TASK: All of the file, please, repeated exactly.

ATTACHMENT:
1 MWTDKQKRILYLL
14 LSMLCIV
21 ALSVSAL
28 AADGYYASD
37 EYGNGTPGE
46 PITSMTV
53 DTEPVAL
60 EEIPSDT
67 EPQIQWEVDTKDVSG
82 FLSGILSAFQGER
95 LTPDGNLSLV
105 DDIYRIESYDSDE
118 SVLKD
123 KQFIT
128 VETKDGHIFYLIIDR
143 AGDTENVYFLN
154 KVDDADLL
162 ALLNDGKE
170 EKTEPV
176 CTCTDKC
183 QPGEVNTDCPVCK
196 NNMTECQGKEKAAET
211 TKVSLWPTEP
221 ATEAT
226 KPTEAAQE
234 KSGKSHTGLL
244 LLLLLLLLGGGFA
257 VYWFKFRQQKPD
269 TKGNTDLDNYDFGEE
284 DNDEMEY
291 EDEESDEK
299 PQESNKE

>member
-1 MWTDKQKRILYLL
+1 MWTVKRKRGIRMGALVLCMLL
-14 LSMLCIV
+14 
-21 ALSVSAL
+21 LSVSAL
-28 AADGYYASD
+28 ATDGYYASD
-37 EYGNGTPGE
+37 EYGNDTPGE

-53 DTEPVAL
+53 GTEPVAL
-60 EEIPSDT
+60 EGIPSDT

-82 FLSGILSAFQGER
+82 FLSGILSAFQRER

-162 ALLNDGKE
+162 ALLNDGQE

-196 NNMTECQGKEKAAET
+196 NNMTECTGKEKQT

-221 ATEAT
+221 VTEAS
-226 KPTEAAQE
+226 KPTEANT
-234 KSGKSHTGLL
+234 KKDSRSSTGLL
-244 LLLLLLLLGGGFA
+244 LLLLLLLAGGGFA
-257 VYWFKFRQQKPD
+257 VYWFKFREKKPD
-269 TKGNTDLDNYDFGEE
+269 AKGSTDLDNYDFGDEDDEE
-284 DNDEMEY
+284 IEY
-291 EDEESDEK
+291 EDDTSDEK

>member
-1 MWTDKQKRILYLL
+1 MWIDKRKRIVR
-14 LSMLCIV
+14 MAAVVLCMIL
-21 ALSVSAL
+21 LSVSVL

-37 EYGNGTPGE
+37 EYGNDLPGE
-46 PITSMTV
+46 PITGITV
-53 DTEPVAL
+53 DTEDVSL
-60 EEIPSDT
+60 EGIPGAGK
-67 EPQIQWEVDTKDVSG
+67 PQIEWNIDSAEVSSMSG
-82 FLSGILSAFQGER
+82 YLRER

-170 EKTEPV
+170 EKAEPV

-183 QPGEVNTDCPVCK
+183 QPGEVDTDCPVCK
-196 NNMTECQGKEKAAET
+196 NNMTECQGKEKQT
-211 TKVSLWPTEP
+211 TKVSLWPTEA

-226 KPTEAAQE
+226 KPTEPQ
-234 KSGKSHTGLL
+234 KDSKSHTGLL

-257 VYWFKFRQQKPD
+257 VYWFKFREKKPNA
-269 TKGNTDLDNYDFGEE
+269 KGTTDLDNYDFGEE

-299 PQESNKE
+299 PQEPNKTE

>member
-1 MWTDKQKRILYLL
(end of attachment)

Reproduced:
1 MWTDKQKRILYLL
14 LSMLCIV
21 ALSVSAL
28 AADGYYASD
37 EYGNGTPGE
46 PITSMTV
53 DTEPVAL
60 EEIPSDT
67 EPQIQWEVDTKDVSG
82 FLSGILSAFQGER
95 LTPDGNLSLV
105 DDIYRIESYDSDE
118 SVLKD
123 KQFIT
128 VETKDGHIFYLIIDR
143 AGDTENVYFLN
154 KVDDADLL
162 ALLNDGKE
170 EKTEPV
176 CTCTDKC
183 QPGEVNTDCPVCK
196 NNMTECQGKEKAAET
211 TKVSLWPTEP
221 ATEAT
226 KPTEAAQE
234 KSGKSHTGLL
244 LLLLLLLLGGGFA
257 VYWFKFRQQKPD
269 TKGNTDLDNYDFGEE
284 DNDEMEY
291 EDEESDEK
299 PQESNKE

>member
-1 MWTDKQKRILYLL
+1 MWTVKRKRGIRMGALVLCMLL
-14 LSMLCIV
+14 
-21 ALSVSAL
+21 LSVSAL
-28 AADGYYASD
+28 ATDGYYASD
-37 EYGNGTPGE
+37 EYGNDTPGE

-53 DTEPVAL
+53 GTEPVAL
-60 EEIPSDT
+60 EGIPSDT

-82 FLSGILSAFQGER
+82 FLSGILSAFQRER

-162 ALLNDGKE
+162 ALLNDGQE

-196 NNMTECQGKEKAAET
+196 NNMTECTGKEKQT

-221 ATEAT
+221 VTEAS
-226 KPTEAAQE
+226 KPTEANT
-234 KSGKSHTGLL
+234 KKDSRSSTGLL
-244 LLLLLLLLGGGFA
+244 LLLLLLLAGGGFA
-257 VYWFKFRQQKPD
+257 VYWFKFREKKPD
-269 TKGNTDLDNYDFGEE
+269 AKGSTDLDNYDFGDEDDEE
-284 DNDEMEY
+284 IEY
-291 EDEESDEK
+291 EDDTSDEK

>member
-1 MWTDKQKRILYLL
+1 MWIDKRKRIVR
-14 LSMLCIV
+14 MAAVVLCMIL
-21 ALSVSAL
+21 LSVSVL

-37 EYGNGTPGE
+37 EYGNDLPGE
-46 PITSMTV
+46 PITGITV
-53 DTEPVAL
+53 DTEDVSL
-60 EEIPSDT
+60 EGIPGAGK
-67 EPQIQWEVDTKDVSG
+67 PQIEWNIDSAEVSSMSG
-82 FLSGILSAFQGER
+82 YLRER

-170 EKTEPV
+170 EKAEPV

-183 QPGEVNTDCPVCK
+183 QPGEVDTDCPVCK
-196 NNMTECQGKEKAAET
+196 NNMTECQGKEKQT
-211 TKVSLWPTEP
+211 TKVSLWPTEA

-226 KPTEAAQE
+226 KPTEPQ
-234 KSGKSHTGLL
+234 KDSKSHTGLL

-257 VYWFKFRQQKPD
+257 VYWFKFREKKPNA
-269 TKGNTDLDNYDFGEE
+269 KGTTDLDNYDFGEE

-299 PQESNKE
+299 PQEPNKTE

>member
-1 MWTDKQKRILYLL